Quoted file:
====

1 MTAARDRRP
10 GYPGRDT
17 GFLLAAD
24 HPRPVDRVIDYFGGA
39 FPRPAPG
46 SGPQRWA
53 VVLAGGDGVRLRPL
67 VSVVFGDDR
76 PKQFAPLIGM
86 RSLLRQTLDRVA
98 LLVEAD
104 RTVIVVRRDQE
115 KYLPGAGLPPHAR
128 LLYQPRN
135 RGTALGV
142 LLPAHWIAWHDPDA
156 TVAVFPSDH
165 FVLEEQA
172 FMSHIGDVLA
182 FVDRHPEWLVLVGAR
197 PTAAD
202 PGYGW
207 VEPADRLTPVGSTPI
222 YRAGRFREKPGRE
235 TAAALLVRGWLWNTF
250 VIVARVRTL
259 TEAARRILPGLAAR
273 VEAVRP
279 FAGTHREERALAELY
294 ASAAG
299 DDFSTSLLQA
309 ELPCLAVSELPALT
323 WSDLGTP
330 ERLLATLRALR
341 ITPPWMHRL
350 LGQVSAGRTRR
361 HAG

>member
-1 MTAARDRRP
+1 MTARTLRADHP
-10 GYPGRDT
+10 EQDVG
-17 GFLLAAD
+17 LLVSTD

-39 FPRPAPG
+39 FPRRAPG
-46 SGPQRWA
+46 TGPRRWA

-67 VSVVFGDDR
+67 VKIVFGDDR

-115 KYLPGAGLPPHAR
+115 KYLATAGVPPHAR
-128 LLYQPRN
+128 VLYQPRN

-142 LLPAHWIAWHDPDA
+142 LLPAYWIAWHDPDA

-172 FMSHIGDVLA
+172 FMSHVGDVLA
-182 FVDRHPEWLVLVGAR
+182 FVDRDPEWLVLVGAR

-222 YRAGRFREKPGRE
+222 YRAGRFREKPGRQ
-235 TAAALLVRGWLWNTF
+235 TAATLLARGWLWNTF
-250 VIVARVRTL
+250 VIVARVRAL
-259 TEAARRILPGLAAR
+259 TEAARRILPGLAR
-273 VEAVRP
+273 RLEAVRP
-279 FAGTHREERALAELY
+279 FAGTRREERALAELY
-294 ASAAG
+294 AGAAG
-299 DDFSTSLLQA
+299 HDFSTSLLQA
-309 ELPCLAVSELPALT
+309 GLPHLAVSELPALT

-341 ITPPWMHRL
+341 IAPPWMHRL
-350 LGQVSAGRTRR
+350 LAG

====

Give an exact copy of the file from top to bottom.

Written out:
1 MTAARDRRP
10 GYPGRDT
17 GFLLAAD
24 HPRPVDRVIDYFGGA
39 FPRPAPG
46 SGPQRWA
53 VVLAGGDGVRLRPL
67 VSVVFGDDR
76 PKQFAPLIGM
86 RSLLRQTLDRVA
98 LLVEAD
104 RTVIVVRRDQE
115 KYLPGAGLPPHAR
128 LLYQPRN
135 RGTALGV
142 LLPAHWIAWHDPDA
156 TVAVFPSDH
165 FVLEEQA
172 FMSHIGDVLA
182 FVDRHPEWLVLVGAR
197 PTAAD
202 PGYGW
207 VEPADRLTPVGSTPI
222 YRAGRFREKPGRE
235 TAAALLVRGWLWNTF
250 VIVARVRTL
259 TEAARRILPGLAAR
273 VEAVRP
279 FAGTHREERALAELY
294 ASAAG
299 DDFSTSLLQA
309 ELPCLAVSELPALT
323 WSDLGTP
330 ERLLATLRALR
341 ITPPWMHRL
350 LGQVSAGRTRR
361 HAG

>member
-1 MTAARDRRP
+1 MTARTLRADHP
-10 GYPGRDT
+10 EQDVG
-17 GFLLAAD
+17 LLVSTD

-39 FPRPAPG
+39 FPRRAPG
-46 SGPQRWA
+46 TGPRRWA

-67 VSVVFGDDR
+67 VKIVFGDDR

-115 KYLPGAGLPPHAR
+115 KYLATAGVPPHAR
-128 LLYQPRN
+128 VLYQPRN

-142 LLPAHWIAWHDPDA
+142 LLPAYWIAWHDPDA

-172 FMSHIGDVLA
+172 FMSHVGDVLA
-182 FVDRHPEWLVLVGAR
+182 FVDRDPEWLVLVGAR

-222 YRAGRFREKPGRE
+222 YRAGRFREKPGRQ
-235 TAAALLVRGWLWNTF
+235 TAATLLARGWLWNTF
-250 VIVARVRTL
+250 VIVARVRAL
-259 TEAARRILPGLAAR
+259 TEAARRILPGLAR
-273 VEAVRP
+273 RLEAVRP
-279 FAGTHREERALAELY
+279 FAGTRREERALAELY
-294 ASAAG
+294 AGAAG
-299 DDFSTSLLQA
+299 HDFSTSLLQA
-309 ELPCLAVSELPALT
+309 GLPHLAVSELPALT

-341 ITPPWMHRL
+341 IAPPWMHRL
-350 LGQVSAGRTRR
+350 LAG